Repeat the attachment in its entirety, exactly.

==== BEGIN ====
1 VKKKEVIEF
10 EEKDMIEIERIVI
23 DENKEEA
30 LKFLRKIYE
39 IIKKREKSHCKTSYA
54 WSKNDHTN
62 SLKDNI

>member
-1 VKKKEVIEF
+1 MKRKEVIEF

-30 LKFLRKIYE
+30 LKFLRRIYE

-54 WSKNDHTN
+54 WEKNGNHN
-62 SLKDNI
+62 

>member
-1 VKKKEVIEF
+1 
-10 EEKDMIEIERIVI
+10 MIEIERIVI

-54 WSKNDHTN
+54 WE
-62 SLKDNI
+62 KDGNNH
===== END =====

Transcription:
1 VKKKEVIEF
10 EEKDMIEIERIVI
23 DENKEEA
30 LKFLRKIYE
39 IIKKREKSHCKTSYA
54 WSKNDHTN
62 SLKDNI

>member
-1 VKKKEVIEF
+1 MKRKEVIEF

-30 LKFLRKIYE
+30 LKFLRRIYE

-54 WSKNDHTN
+54 WEKNGNHN
-62 SLKDNI
+62 

>member
-1 VKKKEVIEF
+1 
-10 EEKDMIEIERIVI
+10 MIEIERIVI

-54 WSKNDHTN
+54 WE
-62 SLKDNI
+62 KDGNNH